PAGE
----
Negative Tech Ads: A Short History in Video

More Microsoft Bashing

Apple has made by far the largest number of anti-Microsoft ads of any competing company, but other software purveyors occasionally chime in. Longtime Redmond bête noire (and recent Oracle purchase) Sun Microsystems created this Jacques Cousteau satire--I'm not sure whether it ever aired on TV--showing the Blue Screen of Death at its deadliest. Unfortunately, like Bernard, we never get a glimpse of "ze raire Sumatran sea badgaire."

On a similar note, when Microsoft launched Windows XP with an ad showing XP users soaring to Madonna music, networking company Novell responded with a parody showing a poor lad crashing (get it?) to earth.

Much more recently, Google promoted its Google Apps online suite with intentionally cryptic billboards in major cities. Some played up the disadvantages of traditional software in general. But in case you couldn't figure out which traditional software company the Google was talking about, check out the reference to Patch Tuesday in this online ad showing all the billboards.

Target: Atari

In the early 1980s. Atari's VCS 2600 console dominated at-home videogaming to a degree that no company has equaled since. Not surprisingly, a sizable number of ads for other manufacturers's systems attempted to make the case that they were better than Atari.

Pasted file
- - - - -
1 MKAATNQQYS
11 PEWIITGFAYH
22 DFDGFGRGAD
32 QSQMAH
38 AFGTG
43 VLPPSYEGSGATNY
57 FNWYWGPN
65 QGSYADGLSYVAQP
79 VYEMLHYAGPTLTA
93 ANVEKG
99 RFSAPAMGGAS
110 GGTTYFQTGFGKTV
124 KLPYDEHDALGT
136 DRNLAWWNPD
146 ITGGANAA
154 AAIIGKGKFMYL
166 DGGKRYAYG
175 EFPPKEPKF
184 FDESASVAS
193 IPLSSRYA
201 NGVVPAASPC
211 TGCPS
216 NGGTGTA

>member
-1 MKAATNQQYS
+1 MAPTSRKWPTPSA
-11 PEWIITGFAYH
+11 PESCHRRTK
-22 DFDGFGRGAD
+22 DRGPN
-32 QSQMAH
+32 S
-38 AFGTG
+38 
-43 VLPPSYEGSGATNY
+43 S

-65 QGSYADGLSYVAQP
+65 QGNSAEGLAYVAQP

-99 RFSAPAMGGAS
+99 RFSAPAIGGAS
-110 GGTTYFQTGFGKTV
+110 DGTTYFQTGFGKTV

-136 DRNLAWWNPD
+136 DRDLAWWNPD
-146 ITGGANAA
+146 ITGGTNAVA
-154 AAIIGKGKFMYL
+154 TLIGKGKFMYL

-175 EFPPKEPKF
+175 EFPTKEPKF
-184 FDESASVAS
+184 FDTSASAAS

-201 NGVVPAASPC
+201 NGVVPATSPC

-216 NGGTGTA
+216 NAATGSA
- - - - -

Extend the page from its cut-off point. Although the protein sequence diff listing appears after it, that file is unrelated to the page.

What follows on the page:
At the time, Mattel hired Out of My League and Paper Lion author George Plimpton to serve as spokesman for its Intellivision game system. Presumably the company sought out Plimpton because of his writing about real-world sports. (It surely wasn't because he was a videogame expert--I doubt that the guy could tell Donkey Kong Jr. from Dig-Dug in a police lineup.) Plimpton spent much of his on-air time snarking at the low-grade graphics of Atari's 2600 games.

Here he is comparing Intellivision's sports games to Atari's. A quarter-century later, a viewer's immediate reaction to the ad is likely to be "Geez, all of them look abysmal!" But if you weren't playing videogames back then, trust me: The Intellivision versions were impressive.

In this spot, George interrupts a nerdy kid doing an Atari pitch to extoll the virtues of Intellivision's space games, including the faux Space Invaders game Space Armada and the "incredible" Astrosmash.

ColecoVision had better graphics than either the Atari 2600 or Intellivision, but the point of this ad was that it was more expandable than Atari's consoles. You could, for instance, convert it into an Adam home computer--a system later reviled as one of the worst PCs of all time.

By the mid-1980s, the Atari age was over--and with it videogame advertising's most intensely combative era. Here's a Nintendo-mocking ad for 1989's popular Sega Genesis console with an insanely catchy jingle. Verizon's recent Droid Does/iDon't ad was practically a remake of this one.

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